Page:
The Staggie I know

Rashied Staggie seemed bemused to be greeted by the media attention as he left Pollsmoor Maximum Security prison for his first day parole this week. It would have been interesting for him to see that he was still newsworthy. But he may well be bemused as he confronts the question of what lies ahead for Rashied Staggie?

The story is well known: the Staggie twins grew up in abject poverty and took control of Manenberg on the Cape Flats to build one of the country's most feared streets gangs, the Hard Livings, as well as the most lucrative drug cartel of the time. The legend was that Rashied was the violent partner while his brother Rashaad was the brains of the operation. Their rule was broken when Rashaad was brutally killed in 1996, after a group of Pagad members marched on his Salt River home.

But before their demise the Staggie twins were a force to be reckoned with. Before the 1994 elections, as politicians and activists tried to wrest control of the Western Cape, they courted Rashied and Rashaad as a means to sway the people's vote. The brothers saw right through this and play-acted their way through the elections with mocking glee. Rashaad played himself off as very much a National Party man while Rashied was known as an ANC man after he had been approached by activists to persuade residents in Manenberg that it was the only party that could change people's lives. It became an amusing rivalry for the two brothers and their charges in the Hard Livings gang and became as mythical a story as the one about the brothers regularly driving down the streets of Manenberg, throwing wads of cash out of the window of their latest luxury German sedan for the poor people of the suburb.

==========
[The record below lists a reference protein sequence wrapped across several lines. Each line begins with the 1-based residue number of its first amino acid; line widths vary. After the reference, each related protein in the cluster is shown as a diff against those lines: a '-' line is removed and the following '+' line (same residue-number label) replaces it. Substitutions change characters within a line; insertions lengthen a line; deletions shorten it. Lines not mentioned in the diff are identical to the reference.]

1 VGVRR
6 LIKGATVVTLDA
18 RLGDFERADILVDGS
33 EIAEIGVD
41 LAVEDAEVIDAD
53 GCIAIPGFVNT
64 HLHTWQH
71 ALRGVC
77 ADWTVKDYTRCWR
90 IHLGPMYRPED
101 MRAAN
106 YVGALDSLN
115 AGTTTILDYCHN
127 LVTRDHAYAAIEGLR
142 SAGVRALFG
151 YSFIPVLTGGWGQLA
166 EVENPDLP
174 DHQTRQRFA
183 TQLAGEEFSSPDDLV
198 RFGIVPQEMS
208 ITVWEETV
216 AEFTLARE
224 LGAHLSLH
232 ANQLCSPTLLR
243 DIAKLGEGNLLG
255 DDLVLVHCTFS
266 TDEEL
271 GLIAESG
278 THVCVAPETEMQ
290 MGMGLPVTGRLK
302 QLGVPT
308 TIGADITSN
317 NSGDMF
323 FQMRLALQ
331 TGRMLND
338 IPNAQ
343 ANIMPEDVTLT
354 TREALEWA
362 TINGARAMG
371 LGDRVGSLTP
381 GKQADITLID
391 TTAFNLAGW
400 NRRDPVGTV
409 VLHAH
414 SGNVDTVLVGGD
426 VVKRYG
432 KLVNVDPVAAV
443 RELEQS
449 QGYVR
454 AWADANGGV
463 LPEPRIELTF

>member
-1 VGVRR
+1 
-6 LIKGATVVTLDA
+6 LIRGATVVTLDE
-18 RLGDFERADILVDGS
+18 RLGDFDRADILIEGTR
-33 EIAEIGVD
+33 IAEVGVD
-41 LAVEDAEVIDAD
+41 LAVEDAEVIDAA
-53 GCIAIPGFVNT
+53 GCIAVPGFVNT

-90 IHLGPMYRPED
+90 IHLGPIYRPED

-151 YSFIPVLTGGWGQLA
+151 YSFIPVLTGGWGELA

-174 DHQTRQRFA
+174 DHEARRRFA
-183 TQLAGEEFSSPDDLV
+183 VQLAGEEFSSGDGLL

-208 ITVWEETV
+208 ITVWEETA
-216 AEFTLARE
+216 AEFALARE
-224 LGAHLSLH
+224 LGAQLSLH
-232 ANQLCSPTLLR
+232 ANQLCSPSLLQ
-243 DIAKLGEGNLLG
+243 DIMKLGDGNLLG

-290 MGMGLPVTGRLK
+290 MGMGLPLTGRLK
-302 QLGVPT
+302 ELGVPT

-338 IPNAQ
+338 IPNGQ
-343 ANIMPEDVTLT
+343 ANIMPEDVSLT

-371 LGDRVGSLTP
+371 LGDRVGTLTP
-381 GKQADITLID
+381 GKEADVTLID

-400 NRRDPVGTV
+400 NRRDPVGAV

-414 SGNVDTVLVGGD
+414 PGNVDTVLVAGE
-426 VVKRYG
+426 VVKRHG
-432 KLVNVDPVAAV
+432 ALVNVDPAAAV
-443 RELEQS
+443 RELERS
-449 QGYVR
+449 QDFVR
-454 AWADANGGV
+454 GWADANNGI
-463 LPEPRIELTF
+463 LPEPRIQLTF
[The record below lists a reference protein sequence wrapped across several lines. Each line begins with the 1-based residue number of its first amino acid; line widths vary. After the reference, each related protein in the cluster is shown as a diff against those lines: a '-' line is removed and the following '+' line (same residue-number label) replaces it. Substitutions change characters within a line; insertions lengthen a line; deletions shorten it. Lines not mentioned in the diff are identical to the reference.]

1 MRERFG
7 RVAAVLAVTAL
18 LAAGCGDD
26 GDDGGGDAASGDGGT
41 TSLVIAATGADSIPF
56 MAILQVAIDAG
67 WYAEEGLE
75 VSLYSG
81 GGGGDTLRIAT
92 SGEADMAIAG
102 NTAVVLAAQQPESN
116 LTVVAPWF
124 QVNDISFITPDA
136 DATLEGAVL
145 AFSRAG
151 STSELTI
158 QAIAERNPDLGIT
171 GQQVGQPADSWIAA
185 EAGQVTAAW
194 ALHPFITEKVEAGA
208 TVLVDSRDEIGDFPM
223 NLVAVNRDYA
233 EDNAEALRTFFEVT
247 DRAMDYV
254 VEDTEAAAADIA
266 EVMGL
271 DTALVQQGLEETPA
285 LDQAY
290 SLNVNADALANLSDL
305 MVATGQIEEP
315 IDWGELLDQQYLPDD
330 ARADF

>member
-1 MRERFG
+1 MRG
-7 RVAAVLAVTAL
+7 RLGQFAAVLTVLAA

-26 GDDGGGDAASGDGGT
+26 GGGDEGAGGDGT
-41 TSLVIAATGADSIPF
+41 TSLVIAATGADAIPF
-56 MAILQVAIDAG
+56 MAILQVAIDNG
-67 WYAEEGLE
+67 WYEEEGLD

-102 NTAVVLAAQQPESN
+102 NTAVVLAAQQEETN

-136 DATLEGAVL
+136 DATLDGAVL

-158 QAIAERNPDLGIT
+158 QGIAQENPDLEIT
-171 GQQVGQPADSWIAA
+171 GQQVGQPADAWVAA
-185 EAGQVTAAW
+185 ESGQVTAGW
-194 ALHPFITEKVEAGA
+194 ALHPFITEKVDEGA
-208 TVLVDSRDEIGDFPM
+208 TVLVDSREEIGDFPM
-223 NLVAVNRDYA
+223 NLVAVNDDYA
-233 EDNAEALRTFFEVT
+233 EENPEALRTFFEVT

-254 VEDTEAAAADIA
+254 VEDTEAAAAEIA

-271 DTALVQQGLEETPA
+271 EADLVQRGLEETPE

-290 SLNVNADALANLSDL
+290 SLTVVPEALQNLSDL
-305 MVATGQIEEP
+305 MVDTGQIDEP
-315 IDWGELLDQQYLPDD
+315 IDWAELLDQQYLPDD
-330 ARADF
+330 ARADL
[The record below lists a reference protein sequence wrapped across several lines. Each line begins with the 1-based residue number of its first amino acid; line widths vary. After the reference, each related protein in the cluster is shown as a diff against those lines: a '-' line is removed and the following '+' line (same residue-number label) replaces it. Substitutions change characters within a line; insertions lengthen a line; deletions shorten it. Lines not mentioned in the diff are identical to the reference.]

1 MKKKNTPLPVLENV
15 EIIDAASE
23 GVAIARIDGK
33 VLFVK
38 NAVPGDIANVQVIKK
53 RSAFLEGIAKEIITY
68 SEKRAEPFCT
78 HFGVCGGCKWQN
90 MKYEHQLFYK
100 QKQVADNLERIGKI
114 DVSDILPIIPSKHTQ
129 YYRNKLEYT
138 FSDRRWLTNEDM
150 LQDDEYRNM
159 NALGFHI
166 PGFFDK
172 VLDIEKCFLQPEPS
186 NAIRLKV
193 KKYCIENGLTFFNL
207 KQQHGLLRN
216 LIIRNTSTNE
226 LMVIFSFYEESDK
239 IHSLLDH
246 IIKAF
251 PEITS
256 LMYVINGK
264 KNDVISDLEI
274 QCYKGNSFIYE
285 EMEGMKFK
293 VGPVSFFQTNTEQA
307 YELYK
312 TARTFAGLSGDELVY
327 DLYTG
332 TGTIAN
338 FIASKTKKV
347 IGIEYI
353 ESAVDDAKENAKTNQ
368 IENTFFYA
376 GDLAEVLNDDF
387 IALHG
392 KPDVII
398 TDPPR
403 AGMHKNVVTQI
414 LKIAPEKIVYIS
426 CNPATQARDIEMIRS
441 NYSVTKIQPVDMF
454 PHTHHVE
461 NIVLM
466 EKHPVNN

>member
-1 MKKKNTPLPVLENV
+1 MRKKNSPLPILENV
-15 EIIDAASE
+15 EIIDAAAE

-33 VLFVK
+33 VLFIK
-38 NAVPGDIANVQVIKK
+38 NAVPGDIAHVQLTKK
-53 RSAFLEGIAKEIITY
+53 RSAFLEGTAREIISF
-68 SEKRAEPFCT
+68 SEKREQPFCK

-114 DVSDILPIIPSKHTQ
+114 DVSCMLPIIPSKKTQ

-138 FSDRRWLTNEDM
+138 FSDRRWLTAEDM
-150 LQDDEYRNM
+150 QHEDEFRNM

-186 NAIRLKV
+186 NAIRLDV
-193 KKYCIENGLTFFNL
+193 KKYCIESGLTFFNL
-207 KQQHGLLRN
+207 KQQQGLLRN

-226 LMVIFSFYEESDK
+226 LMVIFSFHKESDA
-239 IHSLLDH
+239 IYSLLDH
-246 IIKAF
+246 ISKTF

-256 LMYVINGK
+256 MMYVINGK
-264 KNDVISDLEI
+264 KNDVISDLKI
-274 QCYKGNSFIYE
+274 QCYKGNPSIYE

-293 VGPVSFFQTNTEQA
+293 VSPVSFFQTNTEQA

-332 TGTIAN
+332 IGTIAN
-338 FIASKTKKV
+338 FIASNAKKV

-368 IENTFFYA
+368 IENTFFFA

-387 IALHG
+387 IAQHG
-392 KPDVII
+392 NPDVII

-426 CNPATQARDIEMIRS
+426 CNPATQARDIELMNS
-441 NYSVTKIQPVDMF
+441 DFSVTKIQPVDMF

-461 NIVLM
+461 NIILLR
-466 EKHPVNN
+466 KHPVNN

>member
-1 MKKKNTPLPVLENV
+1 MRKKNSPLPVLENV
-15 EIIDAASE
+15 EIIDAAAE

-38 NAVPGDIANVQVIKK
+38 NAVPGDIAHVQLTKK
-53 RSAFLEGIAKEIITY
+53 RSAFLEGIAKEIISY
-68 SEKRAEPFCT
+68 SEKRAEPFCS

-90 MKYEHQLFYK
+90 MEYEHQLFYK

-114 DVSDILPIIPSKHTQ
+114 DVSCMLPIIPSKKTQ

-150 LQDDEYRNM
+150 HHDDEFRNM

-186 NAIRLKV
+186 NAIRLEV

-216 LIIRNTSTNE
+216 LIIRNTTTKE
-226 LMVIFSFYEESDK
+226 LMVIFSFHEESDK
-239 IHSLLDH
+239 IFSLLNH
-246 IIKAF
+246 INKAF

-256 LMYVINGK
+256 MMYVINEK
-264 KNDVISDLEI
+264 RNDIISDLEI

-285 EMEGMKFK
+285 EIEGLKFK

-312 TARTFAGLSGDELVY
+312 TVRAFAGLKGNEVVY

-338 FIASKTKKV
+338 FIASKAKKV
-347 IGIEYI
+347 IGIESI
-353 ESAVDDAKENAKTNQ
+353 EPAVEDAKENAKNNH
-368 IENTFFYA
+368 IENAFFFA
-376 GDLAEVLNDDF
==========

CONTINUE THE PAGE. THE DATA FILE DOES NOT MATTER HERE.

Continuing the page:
I am under no illusion that Rashied Staggie was a bad man who did very bad things. A victim of circumstance? Perhaps, but there were others who grew up under worse circumstances. But Rashaad's death was the turning point for Rashied. He may not have wanted to give the impression that his brother's killing had rattled him - even suggesting at the time that those who set Rashaad alight and shot him to death got "the wrong brother". But make no mistake ... something inside Rashied Staggie changed on that fateful night of August 1996.

Soon after Rashied was baptised at the Shekinah Tabernacle Church in Beacon Valley, Mitchells Plain, and claimed to be a born-again Christian, advocating peace among rival gangs. He was fully aware of the ever-present threat of Pagad. It was during this time as a crime reporter for a Cape Town newspaper that I came to know the man (who referred to his twin brother Rashaad simply as "Broer") a little better.